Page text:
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NEW YORK Kitsch and homestyle comfort food ruled Roseland Ballroom at the opening night party for the Great White Way's hot new musical Hairspray.
The look kept with designer David Rockwell's vision of the stage set for the 60's-themed musical, which is based on cult director John Waters' film about a plump Baltimore teenager's adventures as a bouffant-wearing civil rights advocate and dancer on a TV dance show. Event producer Suzanne Tobak of Tobak-Dantchik Events & Promotions and designer Susan Edgar of Susan Edgar Design created the event's look “using colors from the show, which is based on Necco waferspurples, pinks and gold,” Tobak told us.
Inside Roseland, tables were covered in colored cloths and topped with whimsical wigs and hairpieces, each sporting a different look. Surrounding the wigs were kitschy votive candle holders in the shape of 1960's-era TVs. The walls and a DJ booth onstage were covered with pink cloth and dotted with old 45 records and balloons. Flanking the stage and covering the building's pillars were giant cans of “Ultra Clutch Hairspray” (which looked suspiciously like giant cans of Aqua Net). And multicolored balloons were everywhereon the walls, covering the balcony, even in a giant arch across 52nd Street that linked the show's home at the Neil Simon Theatre to Roseland. “We wanted a sense of movement and color,” Tobak said.
Canard's Stephen Kennard continued the kitschy theme with a menu that was equal parts suburban housewife and Swanson TV dinners. Six buffets, decorated with hair rollers and bobby pins, held comfort food favorites like macaroni and cheese, fried chicken, waffles with Mrs. Butterworth's syrup, Maryland crab cakes and iceberg lettuce salad. Three umbrella-covered carts heated up hot dogs. And for dessert, buffet tables were stocked with a kid's cookie-jar dream: Mallomars, ambrosia salad, Jell-O and Hostess Twinkies, Cupcakes and Snoballs. “Everything is Baltimore, circa 1962,” Kennard said.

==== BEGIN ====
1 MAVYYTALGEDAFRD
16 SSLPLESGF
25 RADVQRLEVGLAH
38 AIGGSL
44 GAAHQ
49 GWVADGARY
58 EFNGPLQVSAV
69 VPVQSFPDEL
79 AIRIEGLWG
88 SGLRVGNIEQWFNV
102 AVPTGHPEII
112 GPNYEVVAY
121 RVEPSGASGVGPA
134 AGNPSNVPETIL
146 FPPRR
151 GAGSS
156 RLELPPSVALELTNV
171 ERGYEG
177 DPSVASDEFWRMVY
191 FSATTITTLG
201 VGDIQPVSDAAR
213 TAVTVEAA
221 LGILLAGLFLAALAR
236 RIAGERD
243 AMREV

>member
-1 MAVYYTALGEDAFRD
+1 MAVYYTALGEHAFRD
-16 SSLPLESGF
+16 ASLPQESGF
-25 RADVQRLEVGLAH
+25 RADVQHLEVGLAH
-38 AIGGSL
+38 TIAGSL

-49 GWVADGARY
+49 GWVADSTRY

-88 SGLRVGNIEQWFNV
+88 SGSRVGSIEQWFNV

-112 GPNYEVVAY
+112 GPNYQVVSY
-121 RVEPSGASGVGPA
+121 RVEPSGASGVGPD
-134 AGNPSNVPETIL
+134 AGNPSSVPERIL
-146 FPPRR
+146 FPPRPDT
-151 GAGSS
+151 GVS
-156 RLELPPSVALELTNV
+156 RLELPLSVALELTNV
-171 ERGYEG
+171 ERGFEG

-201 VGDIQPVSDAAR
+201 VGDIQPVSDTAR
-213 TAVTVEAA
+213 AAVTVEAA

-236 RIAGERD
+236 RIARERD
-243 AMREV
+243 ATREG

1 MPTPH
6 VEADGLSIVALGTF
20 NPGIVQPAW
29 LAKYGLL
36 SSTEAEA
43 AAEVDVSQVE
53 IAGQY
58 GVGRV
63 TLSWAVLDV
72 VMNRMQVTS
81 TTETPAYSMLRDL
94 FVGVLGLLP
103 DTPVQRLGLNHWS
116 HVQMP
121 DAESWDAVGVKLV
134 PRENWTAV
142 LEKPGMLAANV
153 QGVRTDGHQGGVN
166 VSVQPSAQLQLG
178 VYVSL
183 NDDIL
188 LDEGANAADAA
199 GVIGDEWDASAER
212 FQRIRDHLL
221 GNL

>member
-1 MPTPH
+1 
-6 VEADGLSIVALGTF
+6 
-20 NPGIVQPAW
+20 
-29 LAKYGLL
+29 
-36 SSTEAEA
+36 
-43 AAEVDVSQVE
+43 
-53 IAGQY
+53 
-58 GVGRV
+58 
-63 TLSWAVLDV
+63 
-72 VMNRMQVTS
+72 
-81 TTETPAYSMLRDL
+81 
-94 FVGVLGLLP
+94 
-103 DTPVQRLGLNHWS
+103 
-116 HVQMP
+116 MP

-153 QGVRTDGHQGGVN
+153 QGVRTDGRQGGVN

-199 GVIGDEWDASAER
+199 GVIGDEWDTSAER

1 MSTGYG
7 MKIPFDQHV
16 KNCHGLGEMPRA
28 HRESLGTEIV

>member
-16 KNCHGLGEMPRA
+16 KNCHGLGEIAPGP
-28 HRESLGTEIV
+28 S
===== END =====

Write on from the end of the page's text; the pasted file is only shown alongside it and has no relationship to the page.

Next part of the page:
Despite the event's high-profile buzzit's been drawing comparisons to last season's movie-cum-offbeat-musical-blockbuster, The Producersthere was no white-glove service. The event's 1,600 guests lined up at buffets manned by waiters in jeans and white T-shirts, and they ate the fare on brightly colored plastic plates. As for beverages, forget about champagne and cosmos: The drinks of choice were cold cans of soda and beer. On a hot night where the air was sticky with humiditynot hair spraynothing seemed more appropriate.
See the giant gift bag from this event...